We’ll come to this in a second, but you should also know that closed captions are perhaps the most important part of your YouTube SEO operation. Here’s why.
Adding Closed Captions
YouTube provides an automatic speech-to-text service for most videos. It doesn’t always get it right, but it’s better than nothing. If you can’t provide your own closed captions, remember to speak clearly – this gives the software a better chance of interpreting your words correctly.
The popularity of CC among younger users is a great reason to write your own closed captions. This demographic contains the heaviest YouTube users and typically represents your main target audience for video content. YouTube’s speech-to-text algorithm is far from perfect, and your viewers will appreciate the extra care.
Most importantly, closed captions are what bots use to identify your video content. This is a golden opportunity to get your content ranked, and far too many brands don’t realize it.
Optimizing Your Script
Whether it’s a voiceover or dialogue, any speech in your video should be captioned. You’re almost certainly using a video script anyway, so it’s easy enough – just copy it into the captions! It requires a little more editing, but the small time investment can produce amazing results.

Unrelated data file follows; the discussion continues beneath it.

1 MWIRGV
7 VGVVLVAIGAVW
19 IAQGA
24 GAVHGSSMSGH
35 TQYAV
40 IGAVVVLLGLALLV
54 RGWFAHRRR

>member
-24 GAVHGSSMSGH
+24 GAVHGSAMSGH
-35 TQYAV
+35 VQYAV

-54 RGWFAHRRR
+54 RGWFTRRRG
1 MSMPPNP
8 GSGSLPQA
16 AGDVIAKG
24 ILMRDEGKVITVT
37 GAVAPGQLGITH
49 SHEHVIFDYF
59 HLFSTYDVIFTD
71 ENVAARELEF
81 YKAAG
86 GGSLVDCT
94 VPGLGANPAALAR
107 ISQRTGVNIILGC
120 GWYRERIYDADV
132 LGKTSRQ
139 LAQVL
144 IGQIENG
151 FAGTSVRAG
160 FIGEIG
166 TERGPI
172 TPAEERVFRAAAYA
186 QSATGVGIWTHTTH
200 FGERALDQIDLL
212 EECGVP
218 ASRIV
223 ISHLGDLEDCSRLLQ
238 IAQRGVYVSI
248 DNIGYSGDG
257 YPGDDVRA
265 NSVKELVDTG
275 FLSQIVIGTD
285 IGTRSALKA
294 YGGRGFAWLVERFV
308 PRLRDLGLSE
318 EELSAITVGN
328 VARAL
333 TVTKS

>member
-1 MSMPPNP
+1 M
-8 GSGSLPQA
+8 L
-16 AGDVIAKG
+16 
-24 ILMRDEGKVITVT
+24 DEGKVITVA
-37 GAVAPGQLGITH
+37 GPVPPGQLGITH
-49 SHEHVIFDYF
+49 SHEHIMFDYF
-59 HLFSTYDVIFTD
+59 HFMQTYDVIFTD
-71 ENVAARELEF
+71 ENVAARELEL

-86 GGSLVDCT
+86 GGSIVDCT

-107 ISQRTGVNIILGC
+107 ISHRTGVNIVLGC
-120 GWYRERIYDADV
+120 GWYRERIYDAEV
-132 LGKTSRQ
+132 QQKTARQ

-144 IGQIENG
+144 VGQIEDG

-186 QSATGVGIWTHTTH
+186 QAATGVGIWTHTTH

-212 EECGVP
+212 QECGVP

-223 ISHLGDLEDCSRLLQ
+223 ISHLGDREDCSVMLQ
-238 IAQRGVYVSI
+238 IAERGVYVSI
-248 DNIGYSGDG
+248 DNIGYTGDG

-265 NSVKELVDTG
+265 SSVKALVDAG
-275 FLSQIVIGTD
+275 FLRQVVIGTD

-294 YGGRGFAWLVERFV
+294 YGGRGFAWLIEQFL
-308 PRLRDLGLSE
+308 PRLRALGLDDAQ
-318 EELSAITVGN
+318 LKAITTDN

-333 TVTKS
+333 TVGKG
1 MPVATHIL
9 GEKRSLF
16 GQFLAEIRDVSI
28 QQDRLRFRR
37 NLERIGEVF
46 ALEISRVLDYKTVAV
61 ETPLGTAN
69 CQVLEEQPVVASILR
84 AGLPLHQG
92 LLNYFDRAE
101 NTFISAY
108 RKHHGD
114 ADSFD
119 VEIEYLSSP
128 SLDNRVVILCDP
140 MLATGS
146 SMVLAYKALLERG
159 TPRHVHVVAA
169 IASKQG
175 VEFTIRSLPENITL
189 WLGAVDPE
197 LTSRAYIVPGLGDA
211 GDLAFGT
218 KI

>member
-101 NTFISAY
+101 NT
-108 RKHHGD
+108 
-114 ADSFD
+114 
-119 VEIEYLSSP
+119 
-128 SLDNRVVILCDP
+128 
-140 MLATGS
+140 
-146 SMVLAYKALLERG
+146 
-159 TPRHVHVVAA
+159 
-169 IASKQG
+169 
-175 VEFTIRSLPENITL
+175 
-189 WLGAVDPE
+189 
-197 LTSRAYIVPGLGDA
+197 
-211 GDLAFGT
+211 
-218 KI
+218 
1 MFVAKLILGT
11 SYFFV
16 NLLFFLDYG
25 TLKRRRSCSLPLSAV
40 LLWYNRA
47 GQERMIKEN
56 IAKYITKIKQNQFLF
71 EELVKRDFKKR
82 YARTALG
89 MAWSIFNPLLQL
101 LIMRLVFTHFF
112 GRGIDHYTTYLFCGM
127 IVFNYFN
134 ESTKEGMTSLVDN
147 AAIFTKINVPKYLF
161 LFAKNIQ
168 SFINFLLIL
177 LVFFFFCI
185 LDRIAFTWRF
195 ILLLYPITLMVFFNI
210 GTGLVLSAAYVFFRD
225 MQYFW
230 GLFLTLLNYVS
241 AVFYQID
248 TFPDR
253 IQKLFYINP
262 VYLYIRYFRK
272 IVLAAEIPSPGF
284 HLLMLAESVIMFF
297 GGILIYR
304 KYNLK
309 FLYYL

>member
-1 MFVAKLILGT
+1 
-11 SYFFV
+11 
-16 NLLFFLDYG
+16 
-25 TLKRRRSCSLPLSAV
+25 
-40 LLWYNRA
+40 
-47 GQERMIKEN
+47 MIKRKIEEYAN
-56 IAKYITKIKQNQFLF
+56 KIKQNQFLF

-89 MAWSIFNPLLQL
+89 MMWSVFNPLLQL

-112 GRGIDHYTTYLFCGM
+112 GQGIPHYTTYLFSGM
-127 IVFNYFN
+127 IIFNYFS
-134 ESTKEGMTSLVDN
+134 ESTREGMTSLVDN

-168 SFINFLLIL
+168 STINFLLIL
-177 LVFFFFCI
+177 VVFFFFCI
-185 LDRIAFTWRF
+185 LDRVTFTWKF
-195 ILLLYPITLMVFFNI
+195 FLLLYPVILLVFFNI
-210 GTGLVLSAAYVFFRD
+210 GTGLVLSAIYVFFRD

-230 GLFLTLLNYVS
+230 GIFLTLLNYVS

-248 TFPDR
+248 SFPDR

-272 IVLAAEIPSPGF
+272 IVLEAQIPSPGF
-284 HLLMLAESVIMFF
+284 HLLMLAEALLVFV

Your script should include your primary keyword in the first few sentences. Think of how a blog post tries to include the main keyword in the first paragraph. It’s the same rule. Set your stall out for the algorithm.
Include secondary keywords and long-tail keywords organically throughout the script. It helps keep your viewers focused on the topic at hand and lets the algorithm bots know what the video is about.
You should still provide captions if your video doesn’t include any speech. Simply describe what’s happening on screen and optimize the script with keywords!
SEO Linking on YouTube
YouTube is the home of distraction. Viewers are frequently looking for something else to watch once they’ve finished your video. You can make sure it’s more of your content!
Link in Description
As mentioned, if you have a sales link for your product, it should be at the top of the description box. Otherwise, include links to related videos (along with an SEO meta title) at the top of the description box. Keep your viewers interested.
YouTube Cards (In-Video Links)